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Cambridge University frags Bill Gates

The ivory towers are shaking to the sound of rocket jumping dons as Cambridge University discovers Quake II

Dark blue icons of video game controllers on a light blue background
Image credit: Eurogamer

The Martin Centre for Architectural and Urban Studies in Cambridge have come up with an interesting new use for id Software's "Quake II" engine, using it as the basis for a project to recreate Cambridge University's new computer research building in digital form to allow them to show it off to sponsor Bill Gates before it is even completed. Instead of spending a small fortune on creating a virtual reality simulation of the building, they simply turned it into a Quake II level with custom textures and models. Project leader Paul Richens compared it to using a more traditional architectural virtual reality system, commenting that "we get slightly better results using a £30 game running on a £150 graphics card".

There were some problems with using Quake II as the basis for the project though - "we had to take the guns out; the head of the department didn't like that at all". And that was only the start of their problems. "If you get in [a lift] while it's upstairs, it comes down and hits you on the head, and you die. And we had to spend a lot of time putting handrails on all the landings because people kept falling off." Luckily falling off a third floor landing in Quake II is unlikely to be fatal, but it does produce a cringe-inducing sound of breaking bones...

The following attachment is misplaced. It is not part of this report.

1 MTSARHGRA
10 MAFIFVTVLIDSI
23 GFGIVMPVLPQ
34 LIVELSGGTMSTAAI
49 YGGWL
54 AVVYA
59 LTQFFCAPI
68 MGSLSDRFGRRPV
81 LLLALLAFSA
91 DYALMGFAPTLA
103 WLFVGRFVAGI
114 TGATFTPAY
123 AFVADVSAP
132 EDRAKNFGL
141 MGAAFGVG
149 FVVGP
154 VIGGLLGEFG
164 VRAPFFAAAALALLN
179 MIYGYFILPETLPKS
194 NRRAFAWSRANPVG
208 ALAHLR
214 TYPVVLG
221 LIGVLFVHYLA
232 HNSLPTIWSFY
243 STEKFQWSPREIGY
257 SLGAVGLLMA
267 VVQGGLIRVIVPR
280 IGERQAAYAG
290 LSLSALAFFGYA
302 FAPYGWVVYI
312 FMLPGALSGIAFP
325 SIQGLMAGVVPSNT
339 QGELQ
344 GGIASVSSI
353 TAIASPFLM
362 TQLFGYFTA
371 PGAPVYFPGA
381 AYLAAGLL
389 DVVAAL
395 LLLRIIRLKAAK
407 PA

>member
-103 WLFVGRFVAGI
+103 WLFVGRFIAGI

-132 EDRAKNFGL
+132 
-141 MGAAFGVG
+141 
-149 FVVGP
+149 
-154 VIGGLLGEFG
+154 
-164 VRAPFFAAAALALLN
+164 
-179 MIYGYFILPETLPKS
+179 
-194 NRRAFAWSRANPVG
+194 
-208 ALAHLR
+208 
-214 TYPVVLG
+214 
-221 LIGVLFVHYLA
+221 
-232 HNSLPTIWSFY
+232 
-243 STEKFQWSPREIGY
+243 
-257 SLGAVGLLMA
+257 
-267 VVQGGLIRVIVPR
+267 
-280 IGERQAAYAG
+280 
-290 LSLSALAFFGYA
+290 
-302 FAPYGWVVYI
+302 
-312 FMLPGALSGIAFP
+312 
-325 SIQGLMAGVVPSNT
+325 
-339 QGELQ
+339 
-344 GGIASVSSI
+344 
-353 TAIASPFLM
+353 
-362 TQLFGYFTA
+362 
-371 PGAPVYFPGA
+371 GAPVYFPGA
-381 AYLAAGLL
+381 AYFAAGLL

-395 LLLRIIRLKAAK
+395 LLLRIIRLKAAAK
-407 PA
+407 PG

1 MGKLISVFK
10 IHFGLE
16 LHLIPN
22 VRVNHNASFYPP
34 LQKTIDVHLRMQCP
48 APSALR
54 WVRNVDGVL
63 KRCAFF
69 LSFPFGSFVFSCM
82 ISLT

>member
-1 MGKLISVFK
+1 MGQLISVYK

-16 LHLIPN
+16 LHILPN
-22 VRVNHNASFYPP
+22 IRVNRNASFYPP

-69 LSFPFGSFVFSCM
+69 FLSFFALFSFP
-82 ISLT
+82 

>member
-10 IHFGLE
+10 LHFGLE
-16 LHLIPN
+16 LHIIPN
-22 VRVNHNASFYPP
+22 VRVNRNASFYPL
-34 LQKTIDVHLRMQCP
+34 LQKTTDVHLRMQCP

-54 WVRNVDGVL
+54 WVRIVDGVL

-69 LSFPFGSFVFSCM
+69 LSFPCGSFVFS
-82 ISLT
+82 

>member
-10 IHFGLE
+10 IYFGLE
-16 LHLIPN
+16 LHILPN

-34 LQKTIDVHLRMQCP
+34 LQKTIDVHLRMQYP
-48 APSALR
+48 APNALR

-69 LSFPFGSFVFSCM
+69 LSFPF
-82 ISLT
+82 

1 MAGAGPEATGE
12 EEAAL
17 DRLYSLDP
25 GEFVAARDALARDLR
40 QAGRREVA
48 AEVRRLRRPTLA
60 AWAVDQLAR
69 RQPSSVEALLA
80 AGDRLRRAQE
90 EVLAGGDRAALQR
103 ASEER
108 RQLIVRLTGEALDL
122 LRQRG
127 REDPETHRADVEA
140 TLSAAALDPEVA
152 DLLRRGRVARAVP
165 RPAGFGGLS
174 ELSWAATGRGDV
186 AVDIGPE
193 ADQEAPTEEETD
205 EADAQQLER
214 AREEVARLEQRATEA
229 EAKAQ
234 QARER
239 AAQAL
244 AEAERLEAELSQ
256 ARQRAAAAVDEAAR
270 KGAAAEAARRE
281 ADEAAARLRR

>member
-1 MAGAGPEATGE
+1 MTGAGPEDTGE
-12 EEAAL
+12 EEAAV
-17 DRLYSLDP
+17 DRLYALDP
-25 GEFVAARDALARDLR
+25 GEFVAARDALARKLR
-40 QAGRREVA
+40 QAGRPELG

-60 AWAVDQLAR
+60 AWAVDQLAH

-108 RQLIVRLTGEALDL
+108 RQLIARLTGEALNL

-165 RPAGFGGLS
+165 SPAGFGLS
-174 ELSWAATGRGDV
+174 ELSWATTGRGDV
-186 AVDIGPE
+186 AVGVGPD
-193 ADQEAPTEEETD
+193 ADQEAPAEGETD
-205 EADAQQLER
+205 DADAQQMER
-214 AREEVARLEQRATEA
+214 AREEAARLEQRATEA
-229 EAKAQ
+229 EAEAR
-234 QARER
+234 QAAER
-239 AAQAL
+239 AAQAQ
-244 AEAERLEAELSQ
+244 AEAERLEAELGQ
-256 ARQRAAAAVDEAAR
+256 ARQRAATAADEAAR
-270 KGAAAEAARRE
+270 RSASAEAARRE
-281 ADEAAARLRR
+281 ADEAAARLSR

Rumours that the design for the building has now been altered to include a combination lava pool and sauna room, and that the pavement in front of the building has been reinforced to allow students to rocket jump straight to the second floor, hence avoiding having to pick their way through the crates that have been left in the atrium, are unconfirmed at this time. And while we're on the subject, be sure to check out Electonic Arts level designer Redchurch's "If architects were really level designers", which takes a skewed look at the world of game design, featuring contributions from myself, Rogue's Rich Carlson and Epic's Warren Marshall amongst others.

Source - BBC News

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